How have we come to live with the arrow of death in our collective heart, asks Elizabeth Dias in a recent New York Times essay. In the aftermath of the shooting of 19 children and two teachers in Uvalde, as well as the nearly 20 mass shootings that have occurred since then, the question is painfully relevant.
Yet, right now, we don’t need answers. We already know that Senators and Representatives, mostly Republican, insist—over the will of most Americans—on frictionless access to guns. We also know that gun manufacturers, gun lobbyists, and others who benefit from the easy access to guns work relentlessly to associate guns with a violent brand of freedom and protection.
There are other answers, too. But, right now, they don’t matter. Right now, all that matters is that we pull out the arrow.
To do so requires our collective action, which is hard. At its base, collective action asks us to recognize others as precious—precious in ways we don’t understand, precious in ways we can’t articulate—precious beyond words.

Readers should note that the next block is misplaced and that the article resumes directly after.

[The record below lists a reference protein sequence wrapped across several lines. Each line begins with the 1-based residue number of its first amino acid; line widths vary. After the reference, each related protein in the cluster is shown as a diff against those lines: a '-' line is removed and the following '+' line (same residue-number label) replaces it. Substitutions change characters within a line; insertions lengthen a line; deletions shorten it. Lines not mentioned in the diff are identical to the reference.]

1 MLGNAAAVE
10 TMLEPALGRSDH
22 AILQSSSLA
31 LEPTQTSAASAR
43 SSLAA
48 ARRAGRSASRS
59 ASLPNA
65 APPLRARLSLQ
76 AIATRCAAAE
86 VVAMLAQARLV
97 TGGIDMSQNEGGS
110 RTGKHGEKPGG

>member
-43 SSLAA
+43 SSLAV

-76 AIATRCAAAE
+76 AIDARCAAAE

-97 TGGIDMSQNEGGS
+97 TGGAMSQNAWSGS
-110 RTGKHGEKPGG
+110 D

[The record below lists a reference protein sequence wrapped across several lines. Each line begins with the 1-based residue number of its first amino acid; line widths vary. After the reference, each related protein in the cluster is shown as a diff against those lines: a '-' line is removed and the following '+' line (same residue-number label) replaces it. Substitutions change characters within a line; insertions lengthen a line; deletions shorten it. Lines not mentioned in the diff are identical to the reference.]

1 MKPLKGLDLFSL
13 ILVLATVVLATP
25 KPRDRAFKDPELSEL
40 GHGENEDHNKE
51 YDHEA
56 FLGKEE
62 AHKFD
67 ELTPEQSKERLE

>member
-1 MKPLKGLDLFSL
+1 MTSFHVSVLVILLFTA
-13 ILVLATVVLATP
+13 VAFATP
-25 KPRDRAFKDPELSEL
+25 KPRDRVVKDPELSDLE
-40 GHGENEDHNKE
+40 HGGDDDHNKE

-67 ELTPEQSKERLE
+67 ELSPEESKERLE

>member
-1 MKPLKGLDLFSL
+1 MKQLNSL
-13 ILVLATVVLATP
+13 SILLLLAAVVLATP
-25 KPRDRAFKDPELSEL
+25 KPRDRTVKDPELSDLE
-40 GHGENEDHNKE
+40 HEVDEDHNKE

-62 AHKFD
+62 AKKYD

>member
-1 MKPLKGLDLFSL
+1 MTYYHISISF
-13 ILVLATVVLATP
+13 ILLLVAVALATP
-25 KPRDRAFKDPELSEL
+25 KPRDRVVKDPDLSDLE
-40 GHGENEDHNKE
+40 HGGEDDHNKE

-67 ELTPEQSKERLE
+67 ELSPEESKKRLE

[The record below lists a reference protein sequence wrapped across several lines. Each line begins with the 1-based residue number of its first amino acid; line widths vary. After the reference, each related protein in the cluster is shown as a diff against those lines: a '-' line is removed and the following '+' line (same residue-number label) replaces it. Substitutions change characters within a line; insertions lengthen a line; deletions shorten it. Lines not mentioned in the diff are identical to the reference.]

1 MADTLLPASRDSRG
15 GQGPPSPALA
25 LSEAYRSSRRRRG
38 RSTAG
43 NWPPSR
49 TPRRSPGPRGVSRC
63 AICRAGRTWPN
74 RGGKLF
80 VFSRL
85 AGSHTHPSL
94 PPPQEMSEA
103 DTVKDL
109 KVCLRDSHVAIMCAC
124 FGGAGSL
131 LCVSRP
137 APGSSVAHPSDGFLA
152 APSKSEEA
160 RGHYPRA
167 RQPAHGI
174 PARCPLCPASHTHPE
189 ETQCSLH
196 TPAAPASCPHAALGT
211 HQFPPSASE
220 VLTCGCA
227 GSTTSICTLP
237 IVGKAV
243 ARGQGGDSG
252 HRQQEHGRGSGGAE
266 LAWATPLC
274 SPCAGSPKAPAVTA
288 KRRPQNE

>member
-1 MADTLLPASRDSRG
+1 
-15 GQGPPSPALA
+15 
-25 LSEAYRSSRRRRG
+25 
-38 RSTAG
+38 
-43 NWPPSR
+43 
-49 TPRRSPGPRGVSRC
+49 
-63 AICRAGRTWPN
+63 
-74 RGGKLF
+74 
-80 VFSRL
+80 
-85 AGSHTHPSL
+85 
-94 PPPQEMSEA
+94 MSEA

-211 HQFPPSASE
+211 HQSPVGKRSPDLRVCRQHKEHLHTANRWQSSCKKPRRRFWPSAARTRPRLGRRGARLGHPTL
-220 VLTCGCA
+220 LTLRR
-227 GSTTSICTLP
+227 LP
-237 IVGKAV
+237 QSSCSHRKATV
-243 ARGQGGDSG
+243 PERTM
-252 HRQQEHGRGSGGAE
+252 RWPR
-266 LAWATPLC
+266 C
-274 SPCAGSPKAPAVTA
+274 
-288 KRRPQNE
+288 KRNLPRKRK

Is it ironic that communal power depends on individual respect, even reverence? Maybe. But, according to Rabbi Mychal B. Springer, it’s a reflection of a simple spiritual truth: Each person, every one of us, contains the whole world.
We may not be aware of it, but we already understand this truth. Our feelings of wrenching despair, of agonized abandonment after such brutality testify to our recognition. We sense that we’ve squandered preciousness. We grasp, however lightly, that we’ve lost the whole world.
We sense, too, that we cannot wrest it back. But if we pull out the arrow, we can at least start to heal.
So, vote for council members, local officials, state representatives, and national leaders who support real responses to out-of-control gun violence, including federal laws that regulate access to guns. Participate in local, statewide, and national conversations to advocate for gun regulation. Support initiatives like Wear Orange. Join groups like Moms Demand Action and Sandy Hook Promise. Acknowledge, out loud, the terrible burden on survivors of gun violence, who must remind us—again and again and again—what has been lost.
In short, do everything you can, and even things you think you can’t, to pull out the arrow, so we can heal our heart, and begin the work of rebuilding the world.